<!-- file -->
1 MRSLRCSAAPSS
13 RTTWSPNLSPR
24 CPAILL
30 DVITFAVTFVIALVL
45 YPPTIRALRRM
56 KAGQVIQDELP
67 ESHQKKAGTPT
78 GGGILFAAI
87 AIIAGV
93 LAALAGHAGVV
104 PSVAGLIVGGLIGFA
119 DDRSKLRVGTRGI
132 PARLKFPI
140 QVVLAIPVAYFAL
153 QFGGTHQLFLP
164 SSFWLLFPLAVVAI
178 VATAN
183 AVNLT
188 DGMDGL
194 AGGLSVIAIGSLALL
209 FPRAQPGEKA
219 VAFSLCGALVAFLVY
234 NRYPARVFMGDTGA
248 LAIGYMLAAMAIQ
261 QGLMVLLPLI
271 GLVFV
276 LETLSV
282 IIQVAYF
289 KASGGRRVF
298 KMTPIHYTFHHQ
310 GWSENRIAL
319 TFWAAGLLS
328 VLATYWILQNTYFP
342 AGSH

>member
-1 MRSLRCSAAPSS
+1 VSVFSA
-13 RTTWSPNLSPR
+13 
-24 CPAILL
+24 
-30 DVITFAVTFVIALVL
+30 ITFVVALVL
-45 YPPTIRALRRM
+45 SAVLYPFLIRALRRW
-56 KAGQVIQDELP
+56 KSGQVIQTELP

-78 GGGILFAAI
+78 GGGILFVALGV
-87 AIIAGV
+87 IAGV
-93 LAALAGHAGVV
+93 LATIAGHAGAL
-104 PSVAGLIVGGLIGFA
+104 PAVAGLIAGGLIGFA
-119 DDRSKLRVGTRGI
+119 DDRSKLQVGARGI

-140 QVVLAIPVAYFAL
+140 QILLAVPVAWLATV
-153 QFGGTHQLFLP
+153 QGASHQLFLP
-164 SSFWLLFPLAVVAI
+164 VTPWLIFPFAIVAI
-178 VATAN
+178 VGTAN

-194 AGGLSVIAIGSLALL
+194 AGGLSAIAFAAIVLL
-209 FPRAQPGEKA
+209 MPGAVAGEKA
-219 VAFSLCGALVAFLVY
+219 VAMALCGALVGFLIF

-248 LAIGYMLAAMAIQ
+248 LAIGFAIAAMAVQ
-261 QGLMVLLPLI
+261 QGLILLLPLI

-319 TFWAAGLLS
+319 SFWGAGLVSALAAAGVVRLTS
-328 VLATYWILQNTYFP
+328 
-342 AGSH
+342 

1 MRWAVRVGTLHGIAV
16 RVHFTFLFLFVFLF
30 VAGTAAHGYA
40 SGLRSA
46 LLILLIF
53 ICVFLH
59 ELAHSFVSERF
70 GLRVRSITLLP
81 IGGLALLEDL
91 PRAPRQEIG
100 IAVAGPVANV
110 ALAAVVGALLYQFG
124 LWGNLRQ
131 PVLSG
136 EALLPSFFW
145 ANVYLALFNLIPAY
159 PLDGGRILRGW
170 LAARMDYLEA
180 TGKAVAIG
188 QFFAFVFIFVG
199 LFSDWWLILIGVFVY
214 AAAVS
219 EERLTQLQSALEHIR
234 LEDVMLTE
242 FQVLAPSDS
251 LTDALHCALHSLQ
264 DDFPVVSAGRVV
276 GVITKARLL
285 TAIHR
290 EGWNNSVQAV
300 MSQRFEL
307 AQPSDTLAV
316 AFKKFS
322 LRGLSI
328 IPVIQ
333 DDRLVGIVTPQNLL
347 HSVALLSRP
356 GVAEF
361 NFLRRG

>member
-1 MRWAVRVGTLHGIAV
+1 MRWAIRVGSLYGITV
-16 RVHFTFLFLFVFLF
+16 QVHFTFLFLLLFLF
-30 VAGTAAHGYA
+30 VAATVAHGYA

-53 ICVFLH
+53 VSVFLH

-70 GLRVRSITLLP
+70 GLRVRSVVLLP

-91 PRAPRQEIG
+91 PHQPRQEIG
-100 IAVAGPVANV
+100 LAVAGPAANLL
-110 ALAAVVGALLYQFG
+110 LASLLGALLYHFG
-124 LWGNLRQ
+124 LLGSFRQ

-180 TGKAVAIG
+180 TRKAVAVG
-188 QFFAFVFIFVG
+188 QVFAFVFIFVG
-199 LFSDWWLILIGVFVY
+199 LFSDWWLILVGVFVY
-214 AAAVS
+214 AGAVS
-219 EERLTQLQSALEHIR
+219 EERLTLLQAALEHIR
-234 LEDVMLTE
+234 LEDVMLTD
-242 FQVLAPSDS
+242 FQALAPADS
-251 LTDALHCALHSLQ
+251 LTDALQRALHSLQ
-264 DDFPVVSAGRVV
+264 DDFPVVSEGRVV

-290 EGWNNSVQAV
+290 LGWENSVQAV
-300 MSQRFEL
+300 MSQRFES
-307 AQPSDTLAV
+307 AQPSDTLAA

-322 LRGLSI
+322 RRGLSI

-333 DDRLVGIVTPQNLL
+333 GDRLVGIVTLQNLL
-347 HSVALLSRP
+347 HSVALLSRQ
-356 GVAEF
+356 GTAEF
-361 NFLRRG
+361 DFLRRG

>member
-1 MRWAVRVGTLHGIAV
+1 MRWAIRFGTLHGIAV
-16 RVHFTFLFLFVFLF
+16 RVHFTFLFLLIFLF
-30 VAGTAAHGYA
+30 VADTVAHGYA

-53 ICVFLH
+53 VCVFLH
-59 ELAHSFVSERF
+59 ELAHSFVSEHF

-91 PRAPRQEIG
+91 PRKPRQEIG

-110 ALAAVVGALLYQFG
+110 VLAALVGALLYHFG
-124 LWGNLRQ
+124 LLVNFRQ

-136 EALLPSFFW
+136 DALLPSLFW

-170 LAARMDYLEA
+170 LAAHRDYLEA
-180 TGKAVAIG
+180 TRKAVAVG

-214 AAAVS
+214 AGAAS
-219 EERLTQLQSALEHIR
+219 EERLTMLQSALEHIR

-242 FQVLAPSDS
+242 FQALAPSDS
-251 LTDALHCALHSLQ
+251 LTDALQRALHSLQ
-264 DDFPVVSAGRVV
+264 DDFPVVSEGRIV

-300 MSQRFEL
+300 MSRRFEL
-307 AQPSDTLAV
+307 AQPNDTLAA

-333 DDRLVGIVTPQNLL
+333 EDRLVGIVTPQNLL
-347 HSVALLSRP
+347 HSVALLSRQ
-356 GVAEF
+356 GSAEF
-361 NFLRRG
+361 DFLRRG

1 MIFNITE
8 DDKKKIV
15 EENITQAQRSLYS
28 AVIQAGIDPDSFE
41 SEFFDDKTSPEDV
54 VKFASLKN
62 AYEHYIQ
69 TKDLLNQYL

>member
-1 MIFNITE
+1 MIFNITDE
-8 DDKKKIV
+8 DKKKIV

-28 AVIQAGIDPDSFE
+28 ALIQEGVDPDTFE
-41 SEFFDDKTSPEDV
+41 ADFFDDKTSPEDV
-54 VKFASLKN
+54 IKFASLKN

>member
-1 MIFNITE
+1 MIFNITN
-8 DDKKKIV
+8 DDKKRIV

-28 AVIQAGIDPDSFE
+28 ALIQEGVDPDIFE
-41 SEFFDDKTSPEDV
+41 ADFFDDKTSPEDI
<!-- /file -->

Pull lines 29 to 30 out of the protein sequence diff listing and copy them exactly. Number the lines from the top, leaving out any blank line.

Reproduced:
289 KASGGRRVF
298 KMTPIHYTFHHQ